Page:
RSS
Alphabetical index
This page is available in 15 languages
New languages available:  CS - HU - PL - RO

We are migrating the content of this website during the first semester of 2014 into the new EUR-Lex web-portal. We apologise if some content is out of date before the migration. We will publish all updates and corrections in the new version of the portal.

Do you have any questions? Contact us.


The other institutions and bodies of the Union

INTRODUCTION

The Treaty of Lisbon undertakes a vast institutional reform which mainly concerns the European Council, the Commission, the Council, the Parliament and the Court of Justice. To a lesser extent, the Treaty of Lisbon also makes a number of changes relating to the composition and functioning of the EU’s two advisory committees. It also awards the European Central Bank the status of institution.

THE EUROPEAN ECONOMIC AND SOCIAL COMMITTEE

The number of seats for Member States within the Committee is limited to 350. The distribution of these seats between Member States is no longer included in the Treaty of Lisbon, as was the case previously. As it is required to do henceforth for the distribution of seats in the Parliament, the Council unanimously adopts a decision laying down rules on the composition of the Committee. Moreover, the Treaty of Lisbon extends the term of office of members of the Committee from 4 to 5 years, bringing it into line with that of members of the Commission and the Parliament. Consequently, the Committee chairman and officers will now be elected by their peers for two and a half years rather than for two years.

As part of its advisory role, the Economic and Social Committee may henceforth issue opinions following a referral from the European Parliament.

THE COMMITTEE OF THE REGIONS

As with the European Economic and Social Committee, the number of seats within the Committee of the regions is limited to 350 and the distribution of seats by Member State must be the subject of a unanimous Council decision. The members of the Committee of the Regions are henceforth appointed for a term of five years, instead of four, while its chairman and officers are elected for two and a half years.

In addition, the Treaty of Lisbon strengthens the advisory role of the Committee of the Regions by extending its area of activity. Civil protection, climate change, energy and services of general interest are therefore added to the list of fields in which the Committee is to be consulted. On the same basis as the Commission and the Council, the European Parliament is also authorised to seek an opinion from the Committee of the Regions.

The Committee of the Regions also has new powers within the EU as a result of the possibility of bringing two types of action before the Court of Justice of the EU. On the one hand, the Committee becomes one of the guarantors of the principle of subsidiarity within the EU. It may bring an action before the Court of Justice seeking the annulment of an act deemed not to comply with the principle of subsidiarity (Article 8 of the Protocol on the application of the principles of subsidiarity and proportionality). However, this right of referral is limited to acts for which the Committee has to be consulted. On the other hand, Article 263 of the Treaty on the Functioning of the EU authorises the Committee to bring an action before the Court of Justice of the EU for the purpose of protecting its own prerogatives. It therefore has legal means which henceforth enable it to ensure that the EU institutions respect its right to be consulted.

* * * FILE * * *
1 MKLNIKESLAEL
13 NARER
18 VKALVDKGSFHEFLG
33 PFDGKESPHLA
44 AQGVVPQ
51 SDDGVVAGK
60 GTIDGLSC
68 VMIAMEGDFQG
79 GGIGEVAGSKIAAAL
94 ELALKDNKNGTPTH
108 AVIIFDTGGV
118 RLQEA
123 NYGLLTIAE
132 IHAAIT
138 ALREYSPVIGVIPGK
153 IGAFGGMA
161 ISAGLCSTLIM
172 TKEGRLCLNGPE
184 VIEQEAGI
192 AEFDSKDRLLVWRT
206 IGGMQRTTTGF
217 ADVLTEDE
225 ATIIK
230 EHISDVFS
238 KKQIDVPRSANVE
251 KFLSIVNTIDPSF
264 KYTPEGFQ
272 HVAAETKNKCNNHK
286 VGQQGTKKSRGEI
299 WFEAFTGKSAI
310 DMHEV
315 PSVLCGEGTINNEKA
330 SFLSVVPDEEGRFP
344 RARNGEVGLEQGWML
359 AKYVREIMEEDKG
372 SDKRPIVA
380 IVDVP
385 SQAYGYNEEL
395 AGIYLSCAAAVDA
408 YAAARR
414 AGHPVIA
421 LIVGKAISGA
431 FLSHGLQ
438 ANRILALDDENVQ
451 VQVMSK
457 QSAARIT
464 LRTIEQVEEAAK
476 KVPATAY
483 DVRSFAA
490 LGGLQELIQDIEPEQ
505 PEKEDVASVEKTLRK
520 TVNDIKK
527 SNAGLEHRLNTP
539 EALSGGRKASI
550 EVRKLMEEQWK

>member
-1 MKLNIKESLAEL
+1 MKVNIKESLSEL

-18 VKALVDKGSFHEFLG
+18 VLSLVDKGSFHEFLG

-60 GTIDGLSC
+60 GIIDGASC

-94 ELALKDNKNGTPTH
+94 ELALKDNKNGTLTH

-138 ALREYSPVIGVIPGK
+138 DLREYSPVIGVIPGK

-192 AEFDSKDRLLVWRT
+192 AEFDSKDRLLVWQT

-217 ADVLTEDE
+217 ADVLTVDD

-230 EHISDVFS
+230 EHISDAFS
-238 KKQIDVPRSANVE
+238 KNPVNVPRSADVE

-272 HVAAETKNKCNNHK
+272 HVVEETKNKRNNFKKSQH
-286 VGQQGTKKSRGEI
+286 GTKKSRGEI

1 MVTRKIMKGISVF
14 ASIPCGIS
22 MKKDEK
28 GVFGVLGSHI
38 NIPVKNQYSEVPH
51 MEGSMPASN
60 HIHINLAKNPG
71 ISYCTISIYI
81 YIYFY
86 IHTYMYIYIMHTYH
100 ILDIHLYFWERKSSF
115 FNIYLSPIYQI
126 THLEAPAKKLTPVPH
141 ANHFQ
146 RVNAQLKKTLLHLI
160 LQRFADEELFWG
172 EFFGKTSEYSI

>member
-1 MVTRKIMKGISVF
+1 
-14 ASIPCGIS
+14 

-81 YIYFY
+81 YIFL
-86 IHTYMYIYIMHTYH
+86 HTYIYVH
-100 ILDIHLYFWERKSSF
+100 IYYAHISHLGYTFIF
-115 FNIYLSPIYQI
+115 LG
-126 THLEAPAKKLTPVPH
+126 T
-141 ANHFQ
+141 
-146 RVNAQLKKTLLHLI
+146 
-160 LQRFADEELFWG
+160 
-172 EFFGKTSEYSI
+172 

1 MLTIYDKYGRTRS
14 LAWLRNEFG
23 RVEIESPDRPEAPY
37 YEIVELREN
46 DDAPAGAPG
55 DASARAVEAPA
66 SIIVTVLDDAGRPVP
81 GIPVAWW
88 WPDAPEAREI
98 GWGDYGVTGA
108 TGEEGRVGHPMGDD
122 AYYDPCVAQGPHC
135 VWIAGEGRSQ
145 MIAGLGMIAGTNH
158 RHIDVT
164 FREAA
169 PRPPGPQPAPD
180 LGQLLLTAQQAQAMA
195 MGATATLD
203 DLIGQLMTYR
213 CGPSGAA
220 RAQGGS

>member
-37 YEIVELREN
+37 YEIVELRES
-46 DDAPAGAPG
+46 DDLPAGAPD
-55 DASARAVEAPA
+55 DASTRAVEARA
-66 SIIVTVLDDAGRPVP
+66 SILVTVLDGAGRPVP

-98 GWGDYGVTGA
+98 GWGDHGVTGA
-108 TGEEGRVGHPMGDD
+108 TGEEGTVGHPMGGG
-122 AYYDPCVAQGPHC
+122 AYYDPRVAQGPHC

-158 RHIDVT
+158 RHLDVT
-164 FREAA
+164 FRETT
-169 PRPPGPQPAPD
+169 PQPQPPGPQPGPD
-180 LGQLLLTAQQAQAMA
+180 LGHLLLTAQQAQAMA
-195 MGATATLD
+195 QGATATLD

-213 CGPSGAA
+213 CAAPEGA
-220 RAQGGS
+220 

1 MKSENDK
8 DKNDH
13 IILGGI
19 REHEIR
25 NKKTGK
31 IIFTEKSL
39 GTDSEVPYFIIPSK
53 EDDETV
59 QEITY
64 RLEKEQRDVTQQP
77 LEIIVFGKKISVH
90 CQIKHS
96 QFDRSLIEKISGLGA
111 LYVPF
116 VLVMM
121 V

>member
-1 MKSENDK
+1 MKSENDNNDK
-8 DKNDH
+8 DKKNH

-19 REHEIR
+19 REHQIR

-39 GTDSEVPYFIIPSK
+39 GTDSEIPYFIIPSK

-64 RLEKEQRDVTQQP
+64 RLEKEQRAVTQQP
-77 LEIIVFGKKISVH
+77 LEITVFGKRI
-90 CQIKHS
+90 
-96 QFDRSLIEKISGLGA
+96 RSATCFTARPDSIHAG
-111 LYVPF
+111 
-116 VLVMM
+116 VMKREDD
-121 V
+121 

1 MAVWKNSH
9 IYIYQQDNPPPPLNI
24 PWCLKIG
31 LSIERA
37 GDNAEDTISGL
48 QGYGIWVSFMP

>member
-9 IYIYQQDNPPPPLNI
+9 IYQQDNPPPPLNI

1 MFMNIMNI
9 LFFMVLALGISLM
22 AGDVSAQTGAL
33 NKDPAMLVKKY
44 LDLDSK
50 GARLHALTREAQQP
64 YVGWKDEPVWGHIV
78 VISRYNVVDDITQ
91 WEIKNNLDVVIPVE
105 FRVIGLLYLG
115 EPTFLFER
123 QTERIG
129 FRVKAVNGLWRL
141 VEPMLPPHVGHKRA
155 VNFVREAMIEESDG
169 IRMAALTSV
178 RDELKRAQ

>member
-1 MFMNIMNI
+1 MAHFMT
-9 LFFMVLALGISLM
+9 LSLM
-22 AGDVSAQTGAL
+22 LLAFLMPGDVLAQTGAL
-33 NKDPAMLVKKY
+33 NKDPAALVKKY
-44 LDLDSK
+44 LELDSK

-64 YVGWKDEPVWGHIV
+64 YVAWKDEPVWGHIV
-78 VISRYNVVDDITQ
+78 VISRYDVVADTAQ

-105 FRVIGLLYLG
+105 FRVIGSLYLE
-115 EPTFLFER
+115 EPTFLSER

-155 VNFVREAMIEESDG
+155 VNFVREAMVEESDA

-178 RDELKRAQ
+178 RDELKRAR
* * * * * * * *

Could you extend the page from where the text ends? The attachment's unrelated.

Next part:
THE EUROPEAN CENTRAL BANK

The ECB is granted the status of EU institution on the same basis as the European Council, the Parliament, the Council, the Commission, the Court of Justice and the Court of Auditors. It thereby becomes the only institution granted legal personality.

It is run by three main bodies:

  • the Governing Council of the ECB, which comprises the members of the Executive Board and the governors of the national central banks of the Euro zone countries. It is the main decision-making body and defines the monetary policy of the Euro zone;
  • the Executive Board, the six members of which are henceforth appointed by the European Council acting by a qualified majority in order to limit the risks of blocking;
  • the General Council, which comprises the members of the Executive Board and the governors of the central banks of all Member States.

The Treaty of Lisbon also clarifies the two principal missions of the ECB:

  • the ECB and the central banks of the EU Member States form the European System of Central Banks (ESCB). The main objective of the ESCB is to maintain price stability. It also contributes to the general economic policies of the Union;
  • the ECB and the central banks of Member States which have adopted the Euro make up the Eurosystem. In contrast with the ESCB, the Eurosystem defines and conducts the monetary policy of the Union. Until now, ‘Eurosystem’ was a term used informally by the ECB. It is henceforth fully recognised by the Treaty of Lisbon.

The Treaty of Lisbon finally reaffirms the independence of the ECB. This independence is guaranteed by the relatively long term of office of the members of the Executive Board (eight years) and by the prohibition banning the ECB and the national central banks from accepting instructions from the other EU institutions, governments of Member States or any other body.

SUMMARY TABLE

ArticlesSubject

Treaty on the Functioning of the European Union

282 to 284

Composition and prerogatives of the European Central Bank

301 to 304

Composition and prerogatives of the European Economic and Social Committee

305 to 307

Composition and prerogatives of the Committee of the Regions
Last updated: 22.01.2010
Legal notice | About this site | Search | Contact | Top